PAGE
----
ma-l, bronzy, bz
AlphaFold produces a per-residue confidence score (pLDDT) between 0 and 100. Some regions with low pLDDT may be unstructured in isolation.
Gene model reviewed during 5.50
Gene model reviewed during 5.55
Click to get a list of regulatory features (enhancers, TFBS, etc.) and gene disruptions (point mutations, indels, etc.) within or overlapping Dmel\mal using the Feature Mapper tool.
GBrowse - Visual display of RNA-Seq signalsView Dmel\mal in GBrowse 2
Please Note This section lists cDNAs and ESTs that fall within the genomic extent of the gene model, which may include cDNAs and ESTs of genes within introns, or of overlapping genes. Please see GBrowse for alignment of the cDNAs and ESTs to the gene model.
For each fully sequenced cDNA the DGRC maintains various forms of the cDNA (e.g tagged or untagged) in several different host vectors for subsequent cloning and expression in Drosophila and Drosophila cell lines.
Source for identity of: mal CG1692
The alleles of mal have been mapped both by complementation for eye color and by recombination. Five complementation units have been defined (Chovnick, Finnerty, Schalet and Duck, 1969) and malC2 said to define a sixth (Bentley and Williamson, 1982). There is but a single lethal complementation group in heteroallelic combinations raised on purine-enriched medium. Recombinational mapping utilized purine sensitivity to select for mal+ recombinants (Finnerty, Duck and Chovnick, 1970). Maps co-linear.
Lesions in mal affect eye pigmentation to a small extent only.
Mutations at mal are fully viable, have a maternal effect phenotype and exhibit a brownish eye colour. Larval Malpighian tubules can be short, bloated and irregularly formed.
Aldehyde oxidase deficient mutants of mal have appreciable levels of aldehyde oxidase cross-reacting material in both larval haemolymph and adult extracts.
Rocket immunoelectrophoresis was used to estimate xanthine dehydrogenase cross-reacting material (XDH-CRM). Results show high levels of XDH-CRM in mutant mal flies, this suggests that the primary effects of the mutant gene is on the function of XDH protein rather than its accumulation.
Mutations of mal exhibit the same levels of sulfite oxidase activity as wild-type flies. Xanthine dehydrogenase and aldehyde oxidase cannot be detected, but there are wild-type levels of alcohol dehydrogenase.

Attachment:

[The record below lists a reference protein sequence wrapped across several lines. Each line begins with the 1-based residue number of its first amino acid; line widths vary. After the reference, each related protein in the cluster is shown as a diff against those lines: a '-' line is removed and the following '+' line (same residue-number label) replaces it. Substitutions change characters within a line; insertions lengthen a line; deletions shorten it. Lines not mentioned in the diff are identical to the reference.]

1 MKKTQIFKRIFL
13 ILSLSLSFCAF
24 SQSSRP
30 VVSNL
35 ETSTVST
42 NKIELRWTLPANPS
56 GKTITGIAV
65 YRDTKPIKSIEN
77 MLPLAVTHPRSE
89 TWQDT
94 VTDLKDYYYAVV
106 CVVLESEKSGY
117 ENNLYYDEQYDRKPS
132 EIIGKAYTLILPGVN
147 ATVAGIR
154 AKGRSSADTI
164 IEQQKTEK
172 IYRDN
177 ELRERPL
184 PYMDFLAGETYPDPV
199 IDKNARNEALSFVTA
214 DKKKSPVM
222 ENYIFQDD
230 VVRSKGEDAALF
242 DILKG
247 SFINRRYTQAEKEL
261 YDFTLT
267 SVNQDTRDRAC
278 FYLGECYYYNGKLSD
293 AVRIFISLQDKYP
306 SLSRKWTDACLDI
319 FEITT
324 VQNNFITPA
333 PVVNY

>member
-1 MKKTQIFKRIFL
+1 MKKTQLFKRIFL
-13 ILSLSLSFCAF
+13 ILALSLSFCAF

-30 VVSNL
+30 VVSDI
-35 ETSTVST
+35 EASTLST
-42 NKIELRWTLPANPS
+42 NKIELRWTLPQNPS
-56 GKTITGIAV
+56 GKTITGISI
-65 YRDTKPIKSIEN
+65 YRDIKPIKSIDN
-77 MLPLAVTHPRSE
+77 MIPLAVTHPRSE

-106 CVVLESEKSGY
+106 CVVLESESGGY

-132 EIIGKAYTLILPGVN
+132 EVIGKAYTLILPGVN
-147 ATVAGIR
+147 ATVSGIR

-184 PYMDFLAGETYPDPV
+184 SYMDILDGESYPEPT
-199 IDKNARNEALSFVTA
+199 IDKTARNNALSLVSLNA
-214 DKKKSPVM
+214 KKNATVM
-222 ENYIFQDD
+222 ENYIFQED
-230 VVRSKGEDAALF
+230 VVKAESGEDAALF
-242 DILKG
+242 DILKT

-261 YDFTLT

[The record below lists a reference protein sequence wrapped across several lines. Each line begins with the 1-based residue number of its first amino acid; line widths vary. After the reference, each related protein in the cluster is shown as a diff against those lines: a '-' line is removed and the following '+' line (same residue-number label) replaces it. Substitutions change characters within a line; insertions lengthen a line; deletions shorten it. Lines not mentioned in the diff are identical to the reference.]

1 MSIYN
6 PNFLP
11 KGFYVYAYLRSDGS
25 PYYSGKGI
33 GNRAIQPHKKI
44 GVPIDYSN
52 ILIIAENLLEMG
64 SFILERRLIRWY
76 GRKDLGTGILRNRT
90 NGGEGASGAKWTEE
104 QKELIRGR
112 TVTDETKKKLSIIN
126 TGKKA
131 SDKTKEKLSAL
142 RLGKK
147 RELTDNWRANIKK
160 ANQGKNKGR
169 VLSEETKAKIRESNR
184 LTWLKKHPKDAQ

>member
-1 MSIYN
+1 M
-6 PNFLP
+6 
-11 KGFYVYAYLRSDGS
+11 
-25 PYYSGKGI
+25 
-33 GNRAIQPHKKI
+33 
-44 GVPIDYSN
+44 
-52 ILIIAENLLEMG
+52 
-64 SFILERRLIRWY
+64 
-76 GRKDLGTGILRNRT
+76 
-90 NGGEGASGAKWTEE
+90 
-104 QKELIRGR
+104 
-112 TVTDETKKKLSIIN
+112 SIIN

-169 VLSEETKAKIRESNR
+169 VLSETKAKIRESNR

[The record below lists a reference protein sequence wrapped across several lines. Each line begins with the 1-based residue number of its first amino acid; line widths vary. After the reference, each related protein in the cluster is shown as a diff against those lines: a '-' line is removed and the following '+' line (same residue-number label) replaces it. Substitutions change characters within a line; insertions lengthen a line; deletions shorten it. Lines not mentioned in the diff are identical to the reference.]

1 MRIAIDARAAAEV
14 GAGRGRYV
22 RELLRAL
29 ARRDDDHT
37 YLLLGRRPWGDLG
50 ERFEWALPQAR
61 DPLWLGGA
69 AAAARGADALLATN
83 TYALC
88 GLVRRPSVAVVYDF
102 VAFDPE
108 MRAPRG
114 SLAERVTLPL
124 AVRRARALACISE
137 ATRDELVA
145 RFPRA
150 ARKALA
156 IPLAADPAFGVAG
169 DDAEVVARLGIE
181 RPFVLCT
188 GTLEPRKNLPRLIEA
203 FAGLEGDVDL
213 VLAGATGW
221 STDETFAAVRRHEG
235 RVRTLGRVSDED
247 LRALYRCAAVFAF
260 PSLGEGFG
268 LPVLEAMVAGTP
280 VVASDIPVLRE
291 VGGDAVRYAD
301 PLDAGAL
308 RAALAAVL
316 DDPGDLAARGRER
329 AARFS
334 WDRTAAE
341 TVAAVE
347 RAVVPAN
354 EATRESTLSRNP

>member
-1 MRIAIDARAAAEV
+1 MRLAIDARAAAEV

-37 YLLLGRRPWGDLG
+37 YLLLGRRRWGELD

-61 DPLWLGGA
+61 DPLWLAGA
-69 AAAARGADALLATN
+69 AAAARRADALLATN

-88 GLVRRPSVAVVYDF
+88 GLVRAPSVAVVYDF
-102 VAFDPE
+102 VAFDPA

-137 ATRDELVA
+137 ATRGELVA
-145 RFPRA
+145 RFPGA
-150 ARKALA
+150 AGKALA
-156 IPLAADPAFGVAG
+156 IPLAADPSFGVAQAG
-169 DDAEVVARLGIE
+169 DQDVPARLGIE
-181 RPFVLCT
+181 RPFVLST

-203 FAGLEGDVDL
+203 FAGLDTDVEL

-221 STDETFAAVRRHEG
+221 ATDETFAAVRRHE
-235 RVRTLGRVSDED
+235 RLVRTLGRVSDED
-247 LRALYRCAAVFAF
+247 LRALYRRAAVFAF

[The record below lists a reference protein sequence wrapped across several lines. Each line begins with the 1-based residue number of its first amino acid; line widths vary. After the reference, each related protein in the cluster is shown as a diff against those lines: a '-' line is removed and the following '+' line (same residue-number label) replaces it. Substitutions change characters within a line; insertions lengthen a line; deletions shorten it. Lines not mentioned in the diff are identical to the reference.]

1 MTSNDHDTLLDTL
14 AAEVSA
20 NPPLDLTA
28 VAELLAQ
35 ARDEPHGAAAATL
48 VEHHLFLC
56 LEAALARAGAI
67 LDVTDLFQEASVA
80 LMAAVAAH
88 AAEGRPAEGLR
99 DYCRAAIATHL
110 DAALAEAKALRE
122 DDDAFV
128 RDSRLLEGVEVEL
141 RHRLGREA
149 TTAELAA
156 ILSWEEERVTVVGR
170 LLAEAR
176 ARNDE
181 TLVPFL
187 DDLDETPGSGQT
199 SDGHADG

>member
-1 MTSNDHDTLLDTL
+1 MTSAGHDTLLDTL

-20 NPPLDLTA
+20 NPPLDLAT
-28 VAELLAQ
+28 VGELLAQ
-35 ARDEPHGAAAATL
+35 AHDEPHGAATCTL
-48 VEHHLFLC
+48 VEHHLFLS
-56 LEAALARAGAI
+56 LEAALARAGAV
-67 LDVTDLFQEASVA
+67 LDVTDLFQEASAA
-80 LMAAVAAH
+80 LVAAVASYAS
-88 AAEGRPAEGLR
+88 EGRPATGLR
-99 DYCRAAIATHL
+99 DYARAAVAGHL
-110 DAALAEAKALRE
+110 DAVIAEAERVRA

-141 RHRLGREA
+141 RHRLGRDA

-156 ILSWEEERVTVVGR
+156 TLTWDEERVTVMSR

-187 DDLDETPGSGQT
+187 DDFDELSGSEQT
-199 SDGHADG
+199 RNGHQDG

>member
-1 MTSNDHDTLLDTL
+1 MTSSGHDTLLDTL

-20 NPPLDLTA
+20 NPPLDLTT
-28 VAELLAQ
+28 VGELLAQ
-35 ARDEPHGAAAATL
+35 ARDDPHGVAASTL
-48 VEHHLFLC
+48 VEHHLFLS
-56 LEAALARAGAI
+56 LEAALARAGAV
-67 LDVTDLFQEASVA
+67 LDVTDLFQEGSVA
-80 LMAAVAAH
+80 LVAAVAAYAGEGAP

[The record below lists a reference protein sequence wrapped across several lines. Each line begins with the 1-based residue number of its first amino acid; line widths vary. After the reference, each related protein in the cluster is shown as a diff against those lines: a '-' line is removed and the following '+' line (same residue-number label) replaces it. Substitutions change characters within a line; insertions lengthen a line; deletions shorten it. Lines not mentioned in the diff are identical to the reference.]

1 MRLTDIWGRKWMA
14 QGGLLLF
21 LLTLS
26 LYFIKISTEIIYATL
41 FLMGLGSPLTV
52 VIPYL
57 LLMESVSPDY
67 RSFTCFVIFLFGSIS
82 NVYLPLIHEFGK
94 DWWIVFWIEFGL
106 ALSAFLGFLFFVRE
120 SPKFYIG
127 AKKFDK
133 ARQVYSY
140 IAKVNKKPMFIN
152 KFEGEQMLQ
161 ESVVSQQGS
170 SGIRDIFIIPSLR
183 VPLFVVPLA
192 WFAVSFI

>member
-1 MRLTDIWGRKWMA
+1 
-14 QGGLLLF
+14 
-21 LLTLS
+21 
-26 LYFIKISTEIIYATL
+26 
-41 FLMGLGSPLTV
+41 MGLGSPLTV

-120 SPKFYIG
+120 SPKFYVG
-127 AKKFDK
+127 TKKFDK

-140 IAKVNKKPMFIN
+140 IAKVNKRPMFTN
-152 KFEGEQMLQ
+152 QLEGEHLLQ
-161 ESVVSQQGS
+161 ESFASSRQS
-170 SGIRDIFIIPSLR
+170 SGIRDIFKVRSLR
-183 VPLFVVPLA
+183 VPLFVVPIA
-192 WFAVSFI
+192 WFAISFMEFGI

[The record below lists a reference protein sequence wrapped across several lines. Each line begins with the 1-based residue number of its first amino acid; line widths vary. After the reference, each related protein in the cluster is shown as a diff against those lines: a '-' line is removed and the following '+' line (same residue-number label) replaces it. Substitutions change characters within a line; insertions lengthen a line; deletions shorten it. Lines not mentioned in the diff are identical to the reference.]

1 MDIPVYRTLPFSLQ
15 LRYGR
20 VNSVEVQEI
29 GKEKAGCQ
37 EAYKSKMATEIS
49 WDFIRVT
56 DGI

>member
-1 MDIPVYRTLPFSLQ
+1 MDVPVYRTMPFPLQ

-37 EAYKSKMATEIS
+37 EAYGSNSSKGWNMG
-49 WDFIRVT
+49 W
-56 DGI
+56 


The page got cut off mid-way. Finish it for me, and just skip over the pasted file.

Brownish eye color resulting from reduction in the red (drosopterin) pigments. Larval Malpighian tubes short, bloated, irregularly formed and contain yellow to orange pteridine globules (Schwinck, 1960). mal is nonautonomous for eye color in mosaics with wild-type tissue (Glassman, 1957) and in transplants of mal eyes into wild-type hosts (Ursprung, 1961). Activities of three molybdo-enzymes reduced or absent: aldehyde oxidase = AO (Courtright, 1967), pyridoxal oxidase = PO (Forrest, Hanley and Lagowski, 1961) and xanthine dehydrogenase = XDH (Forrest, Glassman and Mitchell, 1956) (Glassman and Mitchell, 1959). Measurements of cross-reacting material (e.g., Browder, Wilkes and Tucker, 1982; Browder, Tucker and Wilkes, 1982) show 75% and 50% normal levels of AO CRM in larval hemolymph and adult extracts respectively and 105% normal level of XDH CRM (see also Warner, Watts and Finnerty, 1980). Activity of a fourth molybdo-enzyme, sulfite oxidase, is unaffected by mal (Bogart and Bernini, 1981). Furthermore, unlike mutants in genes thought to be involved with the function of molybdenum cofactor, e.g. cin and lxd, the effects of mal not alleviated by administration of molybdenum; XDH cross reacting material (CRM) isolated from mal flies contains molybdenum (Andres, 1976); mal flies contain high levels of molybdenum cofactor by Neurospora nitrate reductase activation assay (Warner and Finnerty, 1981). Accumulation of enzyme substrates (Forrest, Glassman and Mitchell, 1956; Glassman and Mitchell, 1959; Glassman and McLean, 1962) may account for the reported increase in uricase activity (Friedman, 1970). The absence of XDH activity renders mal flies sensitive to exogenously supplied purine (Glassman, 1965), which has been used in selective schemes (Finnerty, Duck and Chovnick, 1970); the cell autonomy of mal with respect to AO activity provides the basis of a staining procedure for differentiating mal from mal+ tissue in mosaics (Janning, 1972). mal offspring of mal+ mothers appear normal in both eye color and Malpighian-tube morphology (Glassman and Mitchell, 1959; Schwinck, 1960); mal+ activity observed in germ line as AO activity (Marsh and Wieschaus, 1977) and maternally inherited XDH activity in mal offspring detectable until second day of pupal stage (Browder and Williamson, 1976). Maternal effect suppressed if offspring are also homozygous for lxd (Courtright, 1975). Interallelic complementation in females of constitution mal1/malF1; eye color and Malpighian-tube morphology appear normal, but XDH activity about 10% normal (Glassman and Mitchell, 1959; Schwinck, 1960); complementation not seen in flies raised at 29oC and reduced in flies that are also homozygous for lxd (Courtright, 1975); physical properties of XDH and AO altered in different heteroallelic combinations (Finnerty, McCarron and Johnson, 1979; Finnerty and Johnson, 1979). mal1, malF1, and malF3 complement for eye color in all pairwise combinations; however, malF1 malF3/mal1 is mutant. mal and ry extracts complement to produce XDH activity (Glassman, 1962); they do not complement intercellularly in vivo, however, since reciprocal eye-disk or Malpighian-tube transplants reported to behave autonomously with respect to drosopterin formation (Schwinck, 1960; Schwinck, 1963).